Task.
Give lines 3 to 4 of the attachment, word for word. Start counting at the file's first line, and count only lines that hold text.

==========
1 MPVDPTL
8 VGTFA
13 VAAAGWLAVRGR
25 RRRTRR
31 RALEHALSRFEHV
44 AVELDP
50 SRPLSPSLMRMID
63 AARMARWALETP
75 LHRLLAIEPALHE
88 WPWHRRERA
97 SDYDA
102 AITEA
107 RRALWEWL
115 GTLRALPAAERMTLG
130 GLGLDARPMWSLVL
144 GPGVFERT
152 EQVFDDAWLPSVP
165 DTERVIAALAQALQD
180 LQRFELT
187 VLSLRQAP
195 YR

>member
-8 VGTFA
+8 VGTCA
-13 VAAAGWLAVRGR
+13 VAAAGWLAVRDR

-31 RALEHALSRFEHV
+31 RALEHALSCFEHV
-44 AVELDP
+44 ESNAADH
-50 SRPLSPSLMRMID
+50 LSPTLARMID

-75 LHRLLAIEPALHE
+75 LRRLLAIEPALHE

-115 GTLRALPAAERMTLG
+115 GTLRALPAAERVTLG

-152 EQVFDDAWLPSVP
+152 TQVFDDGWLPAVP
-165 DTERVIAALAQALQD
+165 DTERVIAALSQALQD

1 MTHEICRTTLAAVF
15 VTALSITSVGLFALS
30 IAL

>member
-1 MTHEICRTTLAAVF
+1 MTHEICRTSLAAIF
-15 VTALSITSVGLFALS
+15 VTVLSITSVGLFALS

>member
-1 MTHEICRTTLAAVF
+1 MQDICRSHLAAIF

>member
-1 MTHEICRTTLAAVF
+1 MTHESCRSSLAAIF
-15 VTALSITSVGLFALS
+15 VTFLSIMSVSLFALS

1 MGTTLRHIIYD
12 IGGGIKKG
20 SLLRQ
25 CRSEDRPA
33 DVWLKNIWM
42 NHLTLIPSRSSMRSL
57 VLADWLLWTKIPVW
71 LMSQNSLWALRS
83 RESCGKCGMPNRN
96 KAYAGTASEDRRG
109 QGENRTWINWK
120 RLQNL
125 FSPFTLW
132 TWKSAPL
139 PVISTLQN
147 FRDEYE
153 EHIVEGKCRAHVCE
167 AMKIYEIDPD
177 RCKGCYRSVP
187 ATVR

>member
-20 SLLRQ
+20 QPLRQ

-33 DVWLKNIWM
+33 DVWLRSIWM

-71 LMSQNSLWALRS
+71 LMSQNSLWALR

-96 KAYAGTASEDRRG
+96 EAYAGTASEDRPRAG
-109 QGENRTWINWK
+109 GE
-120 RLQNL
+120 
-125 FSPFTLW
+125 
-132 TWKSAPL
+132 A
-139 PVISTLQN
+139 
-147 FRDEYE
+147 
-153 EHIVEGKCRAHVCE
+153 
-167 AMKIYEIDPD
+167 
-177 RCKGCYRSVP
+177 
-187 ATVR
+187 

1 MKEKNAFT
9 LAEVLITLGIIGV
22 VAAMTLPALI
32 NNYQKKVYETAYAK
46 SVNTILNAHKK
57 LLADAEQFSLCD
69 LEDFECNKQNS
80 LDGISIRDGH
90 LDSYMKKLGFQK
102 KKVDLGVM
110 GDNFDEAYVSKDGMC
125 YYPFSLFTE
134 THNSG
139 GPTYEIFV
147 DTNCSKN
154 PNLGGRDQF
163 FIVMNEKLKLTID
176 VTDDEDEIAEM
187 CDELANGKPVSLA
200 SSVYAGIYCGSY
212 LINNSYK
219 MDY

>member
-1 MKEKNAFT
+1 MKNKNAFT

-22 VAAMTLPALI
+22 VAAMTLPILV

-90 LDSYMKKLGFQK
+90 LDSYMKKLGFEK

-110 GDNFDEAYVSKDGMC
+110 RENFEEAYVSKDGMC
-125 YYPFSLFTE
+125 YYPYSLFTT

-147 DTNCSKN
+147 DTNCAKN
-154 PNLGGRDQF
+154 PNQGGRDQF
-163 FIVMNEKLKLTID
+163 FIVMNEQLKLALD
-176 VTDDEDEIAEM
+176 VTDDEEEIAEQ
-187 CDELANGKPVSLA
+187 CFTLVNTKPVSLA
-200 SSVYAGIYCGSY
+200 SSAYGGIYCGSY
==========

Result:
13 VAAAGWLAVRGR
25 RRRTRR